04 Dec Foie Gras: Making Informed Choices
This past February, an article came out in the Village Voice about foie gras (Is Foie Gras Torture?), and whether or not ducks are being tortured to produce this delicacy. The debate has raged on for years, which sparked my initial rant in The Duck Stops Here. What I think author Sarah DiGregorio brings to light with this piece, however, is something that applies universally to food, and in my opinion, is a method we should all use: Know where your food comes from. Know how it’s produced. One of the leading doctors raging against the foie gras machine has never actually set foot on a foie gras farm; she simply perpetuates the propaganda from assumptions.
If you’ve ever watched a PETA video, of course the images are disturbing. That’s their purpose. PETA is going to sensationalize whatever they find in order to make a good video, because they have a very specific intent: They want you to stop eating animals altogether. And that is their prerogative, but when they are harassing members of the public (and their children!) they become their own terrorist force. Bricks have been thrown into restaurant windows, and patrons have been harassed on their way in the door. And you all know about the pies that get thrown. Are they following the equation that two wrongs make a right? How is that going to help, exactly?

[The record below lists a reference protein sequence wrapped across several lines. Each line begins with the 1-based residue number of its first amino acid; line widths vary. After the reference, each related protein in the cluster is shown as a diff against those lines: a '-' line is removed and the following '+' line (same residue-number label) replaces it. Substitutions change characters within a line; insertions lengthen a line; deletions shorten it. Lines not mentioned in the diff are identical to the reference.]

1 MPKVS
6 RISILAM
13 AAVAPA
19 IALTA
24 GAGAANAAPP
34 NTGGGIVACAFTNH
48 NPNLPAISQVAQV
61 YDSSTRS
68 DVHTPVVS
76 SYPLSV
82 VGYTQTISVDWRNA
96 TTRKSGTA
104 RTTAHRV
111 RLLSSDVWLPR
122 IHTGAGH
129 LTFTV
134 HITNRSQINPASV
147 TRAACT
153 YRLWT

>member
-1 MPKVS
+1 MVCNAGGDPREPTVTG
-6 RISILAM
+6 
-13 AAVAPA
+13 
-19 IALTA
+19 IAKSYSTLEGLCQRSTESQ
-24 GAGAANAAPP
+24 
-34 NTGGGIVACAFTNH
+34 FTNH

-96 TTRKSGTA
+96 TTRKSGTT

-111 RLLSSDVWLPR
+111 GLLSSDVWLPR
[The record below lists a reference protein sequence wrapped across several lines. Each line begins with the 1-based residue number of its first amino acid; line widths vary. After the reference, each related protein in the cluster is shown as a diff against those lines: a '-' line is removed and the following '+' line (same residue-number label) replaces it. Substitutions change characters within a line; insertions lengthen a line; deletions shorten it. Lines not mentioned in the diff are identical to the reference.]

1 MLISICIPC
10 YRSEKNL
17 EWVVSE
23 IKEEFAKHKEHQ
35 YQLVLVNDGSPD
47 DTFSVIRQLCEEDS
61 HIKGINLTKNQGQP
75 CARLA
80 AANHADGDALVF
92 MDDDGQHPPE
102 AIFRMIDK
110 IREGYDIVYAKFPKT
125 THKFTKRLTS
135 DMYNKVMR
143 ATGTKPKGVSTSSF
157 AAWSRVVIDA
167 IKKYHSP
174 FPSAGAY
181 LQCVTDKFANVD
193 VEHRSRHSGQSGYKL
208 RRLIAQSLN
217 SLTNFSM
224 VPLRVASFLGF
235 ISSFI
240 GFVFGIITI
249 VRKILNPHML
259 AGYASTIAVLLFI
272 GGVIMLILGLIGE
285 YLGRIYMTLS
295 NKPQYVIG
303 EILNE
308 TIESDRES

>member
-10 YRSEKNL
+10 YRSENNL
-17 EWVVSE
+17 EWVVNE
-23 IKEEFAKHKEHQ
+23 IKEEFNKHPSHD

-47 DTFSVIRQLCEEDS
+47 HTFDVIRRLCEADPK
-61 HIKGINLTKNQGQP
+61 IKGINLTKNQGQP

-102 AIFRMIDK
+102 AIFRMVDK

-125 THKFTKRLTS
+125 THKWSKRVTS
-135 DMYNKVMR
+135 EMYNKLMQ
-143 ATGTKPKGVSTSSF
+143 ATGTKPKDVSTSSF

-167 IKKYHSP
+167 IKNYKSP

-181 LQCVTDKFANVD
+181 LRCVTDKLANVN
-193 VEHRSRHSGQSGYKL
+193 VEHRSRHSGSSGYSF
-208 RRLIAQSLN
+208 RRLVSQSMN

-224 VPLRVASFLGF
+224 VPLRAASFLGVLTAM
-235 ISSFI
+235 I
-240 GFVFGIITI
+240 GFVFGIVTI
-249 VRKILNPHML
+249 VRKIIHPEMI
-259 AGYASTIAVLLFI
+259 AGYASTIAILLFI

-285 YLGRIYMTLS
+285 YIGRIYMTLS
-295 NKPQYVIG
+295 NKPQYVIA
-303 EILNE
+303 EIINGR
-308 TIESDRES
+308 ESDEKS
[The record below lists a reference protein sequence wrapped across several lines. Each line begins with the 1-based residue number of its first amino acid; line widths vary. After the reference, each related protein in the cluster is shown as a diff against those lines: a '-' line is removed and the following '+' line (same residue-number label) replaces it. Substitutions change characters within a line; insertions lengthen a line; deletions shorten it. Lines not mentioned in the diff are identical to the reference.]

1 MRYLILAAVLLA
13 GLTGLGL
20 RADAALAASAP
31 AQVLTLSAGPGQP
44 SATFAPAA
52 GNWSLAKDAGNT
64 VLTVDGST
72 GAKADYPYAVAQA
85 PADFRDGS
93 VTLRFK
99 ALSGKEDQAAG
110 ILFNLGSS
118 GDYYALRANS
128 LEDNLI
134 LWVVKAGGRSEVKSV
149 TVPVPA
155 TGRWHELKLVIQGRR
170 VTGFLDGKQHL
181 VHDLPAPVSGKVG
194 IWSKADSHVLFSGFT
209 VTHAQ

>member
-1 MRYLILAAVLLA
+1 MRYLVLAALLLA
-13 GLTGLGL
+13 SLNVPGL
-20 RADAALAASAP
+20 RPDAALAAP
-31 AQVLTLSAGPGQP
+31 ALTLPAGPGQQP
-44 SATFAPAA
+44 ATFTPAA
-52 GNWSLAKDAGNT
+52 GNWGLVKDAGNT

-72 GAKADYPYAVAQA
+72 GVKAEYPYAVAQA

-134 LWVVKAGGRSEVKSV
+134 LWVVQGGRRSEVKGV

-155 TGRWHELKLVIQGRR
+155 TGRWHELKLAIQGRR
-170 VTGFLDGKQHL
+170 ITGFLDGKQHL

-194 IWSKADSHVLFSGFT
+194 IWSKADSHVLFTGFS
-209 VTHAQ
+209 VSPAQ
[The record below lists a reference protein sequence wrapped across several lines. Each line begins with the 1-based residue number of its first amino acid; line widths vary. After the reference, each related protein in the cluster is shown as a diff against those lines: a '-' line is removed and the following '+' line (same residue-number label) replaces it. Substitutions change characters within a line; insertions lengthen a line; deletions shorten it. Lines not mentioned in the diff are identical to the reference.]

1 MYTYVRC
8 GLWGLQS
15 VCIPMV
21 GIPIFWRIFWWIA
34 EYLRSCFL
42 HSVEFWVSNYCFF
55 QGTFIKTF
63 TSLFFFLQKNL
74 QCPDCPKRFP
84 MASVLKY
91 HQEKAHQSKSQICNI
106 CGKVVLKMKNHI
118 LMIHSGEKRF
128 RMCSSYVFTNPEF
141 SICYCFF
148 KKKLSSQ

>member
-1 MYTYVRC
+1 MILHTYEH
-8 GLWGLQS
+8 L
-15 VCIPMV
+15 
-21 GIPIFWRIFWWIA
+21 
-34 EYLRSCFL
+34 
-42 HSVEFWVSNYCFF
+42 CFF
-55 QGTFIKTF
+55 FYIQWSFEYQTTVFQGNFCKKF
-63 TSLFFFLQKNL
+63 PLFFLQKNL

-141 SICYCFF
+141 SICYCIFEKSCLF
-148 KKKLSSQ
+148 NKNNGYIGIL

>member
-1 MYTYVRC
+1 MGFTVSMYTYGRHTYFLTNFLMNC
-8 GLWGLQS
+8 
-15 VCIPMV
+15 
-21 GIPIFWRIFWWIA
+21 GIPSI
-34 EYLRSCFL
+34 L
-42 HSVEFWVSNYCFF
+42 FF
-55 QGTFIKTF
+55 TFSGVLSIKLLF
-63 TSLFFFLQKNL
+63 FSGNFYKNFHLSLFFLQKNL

I’ve met many artisanal farmers over the years, and to a person they care passionately about their work, their livestock, and for raising them in a humane way. In the end, it makes the food taste better. A stressed out cow or duck is going to have some very tough meat for you to chew, so it is in the farmer’s best interest to keep his livestock calm and happy.
Hudson Valley Foie Gras seems no different. I’ve talked to Marcus Henley, the farm’s manager, numerous times over the past few years, and he has invited me to come see for myself. I haven’t yet had the time to do so, but I will get there, because I want to know where all my food comes from. I’ve done the same with heirloom tomatoes, cows and pigs. I invite you to do the same.
What are your thoughts on this issue?
Photo: Kelly Cline